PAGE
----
As the East Coast gets battered by Hurricane Florence, various disaster relief agencies are urging people to refrain from collecting "stuff" to donate to victims of the storm.  Here's the official statement from Daviess County Emergency Management.  It explains why "stuff" can actually cause more issues than it helps.

Chip Somodevilla/Getty Images

According to Andy Ball, from DCEMA, "the last thing needed will be donated stuff."  In fact, emergency agencies are going further to urge concerned citizens to "NOT collect/donate 'stuff', especially used clothing and canned goods, unless specifically requested by organizations."

Naturally, people want to help during large scale disasters.  However, it's important to keep in mind "that all donated goods have to be received, sorted, stored, transported, sometimes cleaned, etc. Costs for this process can be tremendous, taking away resources that victims need. Many previous disasters have been made much worse due to this donated “stuff”. By donating stuff, many times the person donating is making the situation worse, rather than better, which surely was not their intention."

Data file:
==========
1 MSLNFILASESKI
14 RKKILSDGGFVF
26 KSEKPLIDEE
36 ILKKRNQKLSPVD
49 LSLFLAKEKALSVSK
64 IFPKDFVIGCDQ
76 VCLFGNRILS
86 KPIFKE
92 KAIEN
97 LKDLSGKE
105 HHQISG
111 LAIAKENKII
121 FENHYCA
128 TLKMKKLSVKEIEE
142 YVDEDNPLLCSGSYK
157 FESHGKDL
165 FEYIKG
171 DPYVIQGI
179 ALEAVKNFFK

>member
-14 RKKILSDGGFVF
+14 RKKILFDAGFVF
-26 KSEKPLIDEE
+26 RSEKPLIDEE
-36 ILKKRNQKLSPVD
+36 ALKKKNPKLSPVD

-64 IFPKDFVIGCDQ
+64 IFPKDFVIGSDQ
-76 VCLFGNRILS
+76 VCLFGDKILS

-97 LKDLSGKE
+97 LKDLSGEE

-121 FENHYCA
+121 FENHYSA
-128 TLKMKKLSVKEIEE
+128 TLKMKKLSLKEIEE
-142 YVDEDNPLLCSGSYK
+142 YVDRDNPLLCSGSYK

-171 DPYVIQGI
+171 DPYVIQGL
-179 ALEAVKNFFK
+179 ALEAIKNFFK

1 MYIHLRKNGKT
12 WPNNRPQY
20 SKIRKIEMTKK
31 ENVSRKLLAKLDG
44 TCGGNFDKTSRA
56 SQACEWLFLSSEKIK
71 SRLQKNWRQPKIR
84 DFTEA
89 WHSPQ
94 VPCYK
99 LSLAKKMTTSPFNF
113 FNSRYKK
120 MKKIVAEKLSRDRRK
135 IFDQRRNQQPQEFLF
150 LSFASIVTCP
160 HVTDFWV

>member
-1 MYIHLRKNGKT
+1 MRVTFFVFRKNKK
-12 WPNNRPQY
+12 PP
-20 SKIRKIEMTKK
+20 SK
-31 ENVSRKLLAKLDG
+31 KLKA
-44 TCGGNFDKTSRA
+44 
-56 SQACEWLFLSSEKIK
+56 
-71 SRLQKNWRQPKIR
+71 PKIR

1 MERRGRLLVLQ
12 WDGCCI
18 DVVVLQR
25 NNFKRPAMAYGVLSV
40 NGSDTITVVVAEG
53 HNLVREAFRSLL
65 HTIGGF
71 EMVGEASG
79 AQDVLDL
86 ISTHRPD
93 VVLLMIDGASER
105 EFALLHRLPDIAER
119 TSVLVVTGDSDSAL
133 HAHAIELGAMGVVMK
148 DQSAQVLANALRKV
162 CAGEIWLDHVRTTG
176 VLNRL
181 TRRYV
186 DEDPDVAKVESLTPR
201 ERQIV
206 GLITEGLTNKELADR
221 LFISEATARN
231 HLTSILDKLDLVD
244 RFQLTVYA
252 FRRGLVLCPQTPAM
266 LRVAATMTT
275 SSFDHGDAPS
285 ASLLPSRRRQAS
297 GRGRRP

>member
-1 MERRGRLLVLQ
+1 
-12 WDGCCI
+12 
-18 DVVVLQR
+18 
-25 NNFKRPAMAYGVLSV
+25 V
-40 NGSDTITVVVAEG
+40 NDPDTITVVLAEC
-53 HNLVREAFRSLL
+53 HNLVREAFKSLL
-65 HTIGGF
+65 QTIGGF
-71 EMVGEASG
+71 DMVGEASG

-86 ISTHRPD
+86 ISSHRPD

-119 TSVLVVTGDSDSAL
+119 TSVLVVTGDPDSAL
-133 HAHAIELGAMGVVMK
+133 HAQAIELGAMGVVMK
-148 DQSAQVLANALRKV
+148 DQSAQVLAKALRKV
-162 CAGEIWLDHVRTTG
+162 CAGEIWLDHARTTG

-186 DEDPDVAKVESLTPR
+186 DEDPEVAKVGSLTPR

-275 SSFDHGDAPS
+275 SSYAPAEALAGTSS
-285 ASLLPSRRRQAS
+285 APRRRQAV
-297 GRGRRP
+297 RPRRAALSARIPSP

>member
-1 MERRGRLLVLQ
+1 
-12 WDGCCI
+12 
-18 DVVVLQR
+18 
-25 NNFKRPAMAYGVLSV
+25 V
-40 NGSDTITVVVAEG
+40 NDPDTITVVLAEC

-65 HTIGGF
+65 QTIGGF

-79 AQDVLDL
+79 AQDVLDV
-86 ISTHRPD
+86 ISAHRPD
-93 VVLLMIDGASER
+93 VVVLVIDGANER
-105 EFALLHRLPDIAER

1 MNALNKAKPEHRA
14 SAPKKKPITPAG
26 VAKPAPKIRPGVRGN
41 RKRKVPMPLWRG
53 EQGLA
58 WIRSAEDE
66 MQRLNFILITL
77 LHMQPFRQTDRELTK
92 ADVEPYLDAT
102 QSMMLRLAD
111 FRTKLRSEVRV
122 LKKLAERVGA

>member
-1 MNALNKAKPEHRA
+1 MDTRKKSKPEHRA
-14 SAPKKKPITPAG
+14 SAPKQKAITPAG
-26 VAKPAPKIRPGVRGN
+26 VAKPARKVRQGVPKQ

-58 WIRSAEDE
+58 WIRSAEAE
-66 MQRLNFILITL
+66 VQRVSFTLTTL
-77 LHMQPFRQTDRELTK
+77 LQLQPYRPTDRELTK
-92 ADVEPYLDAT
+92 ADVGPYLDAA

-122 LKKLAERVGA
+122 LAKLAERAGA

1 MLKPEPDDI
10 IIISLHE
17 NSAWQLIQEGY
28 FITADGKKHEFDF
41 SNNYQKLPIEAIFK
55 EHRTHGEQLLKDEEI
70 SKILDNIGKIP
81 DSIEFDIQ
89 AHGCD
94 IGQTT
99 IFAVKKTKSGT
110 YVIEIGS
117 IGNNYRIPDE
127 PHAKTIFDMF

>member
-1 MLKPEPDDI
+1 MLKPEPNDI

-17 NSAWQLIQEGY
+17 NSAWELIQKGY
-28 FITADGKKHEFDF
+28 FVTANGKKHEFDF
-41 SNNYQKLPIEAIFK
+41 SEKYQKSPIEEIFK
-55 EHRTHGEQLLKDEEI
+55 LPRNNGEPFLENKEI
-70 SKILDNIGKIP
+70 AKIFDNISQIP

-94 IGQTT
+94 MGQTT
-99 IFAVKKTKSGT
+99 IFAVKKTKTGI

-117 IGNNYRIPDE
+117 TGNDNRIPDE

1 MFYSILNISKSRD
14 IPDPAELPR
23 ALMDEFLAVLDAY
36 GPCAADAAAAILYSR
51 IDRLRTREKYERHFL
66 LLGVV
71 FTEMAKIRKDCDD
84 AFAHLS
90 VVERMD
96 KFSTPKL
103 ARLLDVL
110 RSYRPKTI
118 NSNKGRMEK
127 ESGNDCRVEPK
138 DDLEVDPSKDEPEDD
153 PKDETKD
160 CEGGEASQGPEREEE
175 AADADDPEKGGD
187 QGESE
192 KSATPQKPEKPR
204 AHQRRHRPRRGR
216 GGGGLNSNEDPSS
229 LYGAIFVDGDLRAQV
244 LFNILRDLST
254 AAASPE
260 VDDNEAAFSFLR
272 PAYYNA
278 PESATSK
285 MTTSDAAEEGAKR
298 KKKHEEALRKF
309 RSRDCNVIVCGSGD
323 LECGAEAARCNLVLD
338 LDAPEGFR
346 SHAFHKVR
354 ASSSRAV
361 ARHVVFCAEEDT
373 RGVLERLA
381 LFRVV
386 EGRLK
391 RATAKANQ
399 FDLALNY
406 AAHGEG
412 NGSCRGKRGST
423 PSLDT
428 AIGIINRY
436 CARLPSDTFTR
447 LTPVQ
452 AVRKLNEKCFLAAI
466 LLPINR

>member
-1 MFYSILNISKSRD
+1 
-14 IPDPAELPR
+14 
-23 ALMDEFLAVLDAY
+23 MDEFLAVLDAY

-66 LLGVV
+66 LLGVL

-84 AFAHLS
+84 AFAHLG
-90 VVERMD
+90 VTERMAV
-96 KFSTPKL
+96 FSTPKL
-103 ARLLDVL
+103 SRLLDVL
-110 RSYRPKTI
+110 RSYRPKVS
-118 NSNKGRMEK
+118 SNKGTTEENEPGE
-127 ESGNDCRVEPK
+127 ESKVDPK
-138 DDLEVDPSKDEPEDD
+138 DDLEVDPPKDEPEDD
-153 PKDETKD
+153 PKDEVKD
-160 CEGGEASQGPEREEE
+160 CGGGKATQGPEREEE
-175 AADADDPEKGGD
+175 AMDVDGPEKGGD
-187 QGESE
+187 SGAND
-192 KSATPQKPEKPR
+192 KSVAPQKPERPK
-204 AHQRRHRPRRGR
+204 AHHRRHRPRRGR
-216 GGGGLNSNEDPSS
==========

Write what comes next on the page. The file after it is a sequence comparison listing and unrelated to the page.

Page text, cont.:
As damage reports roll in from Hurricane Florence, THIS is what you're asked to donate.  Money.  Ball says, "The local economy needs cash, local spending and relief agencies need it to buy local."  Obviously, this helps rebuild the local economy after a disaster.

Disaster relief agencies, such as the American Red Cross, are already accepting donations for Hurricane Florence victims and are in the process of organizing orchestrated fundraising campaigns to assist.  In fact, the American Red Cross here in the tristate is planning an event next week and we'll have more information for you as soon as we have it.  WBKR will be partnering with that event and we'll share donation information as soon as possible.